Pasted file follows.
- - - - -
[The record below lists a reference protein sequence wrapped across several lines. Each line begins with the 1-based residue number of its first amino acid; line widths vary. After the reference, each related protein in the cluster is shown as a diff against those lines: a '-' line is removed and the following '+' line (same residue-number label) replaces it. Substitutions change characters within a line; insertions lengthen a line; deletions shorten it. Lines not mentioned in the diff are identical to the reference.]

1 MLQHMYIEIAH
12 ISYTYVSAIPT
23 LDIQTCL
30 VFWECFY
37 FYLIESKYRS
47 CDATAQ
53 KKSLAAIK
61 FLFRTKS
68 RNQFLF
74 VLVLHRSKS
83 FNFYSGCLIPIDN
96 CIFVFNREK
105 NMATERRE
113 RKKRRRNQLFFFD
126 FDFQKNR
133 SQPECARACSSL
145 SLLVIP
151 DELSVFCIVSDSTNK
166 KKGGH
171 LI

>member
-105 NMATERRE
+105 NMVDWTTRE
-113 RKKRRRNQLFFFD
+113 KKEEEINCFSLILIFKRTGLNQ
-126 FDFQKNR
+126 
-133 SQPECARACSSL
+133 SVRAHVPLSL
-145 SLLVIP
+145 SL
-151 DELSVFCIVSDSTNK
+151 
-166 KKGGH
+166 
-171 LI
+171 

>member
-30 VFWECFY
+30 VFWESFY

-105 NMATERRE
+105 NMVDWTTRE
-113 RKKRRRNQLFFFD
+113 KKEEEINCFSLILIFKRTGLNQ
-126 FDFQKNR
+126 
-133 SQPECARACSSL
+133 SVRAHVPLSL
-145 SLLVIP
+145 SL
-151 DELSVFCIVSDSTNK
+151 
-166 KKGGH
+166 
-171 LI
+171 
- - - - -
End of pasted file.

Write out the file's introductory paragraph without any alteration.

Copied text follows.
[The record below lists a reference protein sequence wrapped across several lines. Each line begins with the 1-based residue number of its first amino acid; line widths vary. After the reference, each related protein in the cluster is shown as a diff against those lines: a '-' line is removed and the following '+' line (same residue-number label) replaces it. Substitutions change characters within a line; insertions lengthen a line; deletions shorten it. Lines not mentioned in the diff are identical to the reference.]